A note from the goats: This blog used to have a weekly feature called “Ask the Goats.” At the time, most of our readers were people we knew in real life, and we quickly ran out of questions. Since then, our audience has grown, and we’re now getting a steady stream of questions on Twitter, in the comments, and via e-mail. We’d like to use this forum to share our answers with the rest of you, who are quite likely wondering about the same things. Keep the questions coming, and we’ll try to answer them on Mondays!
Q: I’ve just read your instructions [for canning chicken stock]. I’ve tried twice now to can a batch of stock in my pressure canner and most of the jars won’t seal. I removed air bubbles, left 1″ in the jar, and followed the other instructions. Any ideas why these jars won’t seal?—Jen
A: After Jen asked me this, we had a long e-mail discussion about the various options. She was indeed doing everything right, but we eventually settled on two things. First, her stock was fairly fatty. While this makes for delicious stock, it can make getting a good seal more difficult if fat gets trapped between the lids and the jar. But secondly, and more importantly, this was a case of opening the pressure cooker lid too soon.
But what, exactly, constitutes “too soon”? Most pressure canning instructions, including mine, tell you to wait about 10 minutes after letting the pressure drop of its own accord before opening the lid. Over time, though, I’ve found that this is too soon. A pressure canner full of chicken stock is very, very hot. Even when the pressure drops inside the canner, the temperature and pressure inside the jars is still quite high. The dramatic change in pressure from removing the lid (even after the indicator has fallen) can be enough to cause liquid to spurt or seep out of the jars. This not only causes you to lose some of your precious chicken stock, but it also interferes with the seal. So now, whenever I pressure can anything with a significant amount of clear liquid (beets, tomatoes, stock, etc.), I always wait at least an hour after the pressure drops before opening the lid. Ideally, I do this at night and just turn off the heat and go to bed. The next morning, I take off the lid, and viola! Everything seals.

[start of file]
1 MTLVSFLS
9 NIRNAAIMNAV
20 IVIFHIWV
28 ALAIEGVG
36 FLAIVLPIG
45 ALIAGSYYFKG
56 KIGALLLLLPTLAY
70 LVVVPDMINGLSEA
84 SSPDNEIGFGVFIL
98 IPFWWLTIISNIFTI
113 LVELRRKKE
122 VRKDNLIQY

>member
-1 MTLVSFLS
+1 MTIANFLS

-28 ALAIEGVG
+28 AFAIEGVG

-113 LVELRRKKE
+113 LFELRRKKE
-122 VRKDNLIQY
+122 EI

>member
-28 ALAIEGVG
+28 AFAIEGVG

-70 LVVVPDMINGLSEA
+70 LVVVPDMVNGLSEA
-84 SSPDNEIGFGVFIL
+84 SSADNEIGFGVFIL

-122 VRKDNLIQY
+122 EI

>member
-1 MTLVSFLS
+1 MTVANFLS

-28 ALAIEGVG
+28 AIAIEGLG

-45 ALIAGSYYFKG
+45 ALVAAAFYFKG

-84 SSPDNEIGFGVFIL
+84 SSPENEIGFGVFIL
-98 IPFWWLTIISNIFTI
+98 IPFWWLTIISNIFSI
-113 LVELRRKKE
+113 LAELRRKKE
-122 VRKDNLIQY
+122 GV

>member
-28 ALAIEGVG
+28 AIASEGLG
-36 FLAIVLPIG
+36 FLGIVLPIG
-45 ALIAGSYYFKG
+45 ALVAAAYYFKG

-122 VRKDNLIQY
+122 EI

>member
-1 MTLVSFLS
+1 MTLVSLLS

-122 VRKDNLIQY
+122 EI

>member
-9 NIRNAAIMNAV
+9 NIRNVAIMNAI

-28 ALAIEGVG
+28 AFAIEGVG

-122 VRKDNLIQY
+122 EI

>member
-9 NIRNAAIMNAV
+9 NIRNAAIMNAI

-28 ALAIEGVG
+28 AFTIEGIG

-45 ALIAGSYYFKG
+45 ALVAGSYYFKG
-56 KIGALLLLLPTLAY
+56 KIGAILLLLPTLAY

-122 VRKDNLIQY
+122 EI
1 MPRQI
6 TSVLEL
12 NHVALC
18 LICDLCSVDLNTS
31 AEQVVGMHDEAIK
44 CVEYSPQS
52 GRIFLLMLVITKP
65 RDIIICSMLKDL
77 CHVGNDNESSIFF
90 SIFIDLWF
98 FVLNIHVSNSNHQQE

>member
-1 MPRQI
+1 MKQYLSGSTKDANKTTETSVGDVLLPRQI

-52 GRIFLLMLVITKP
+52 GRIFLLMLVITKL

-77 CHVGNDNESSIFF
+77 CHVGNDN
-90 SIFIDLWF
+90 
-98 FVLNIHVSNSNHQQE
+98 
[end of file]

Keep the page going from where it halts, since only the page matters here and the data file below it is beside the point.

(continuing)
Jen e-mailed me about a week later with an update. Success!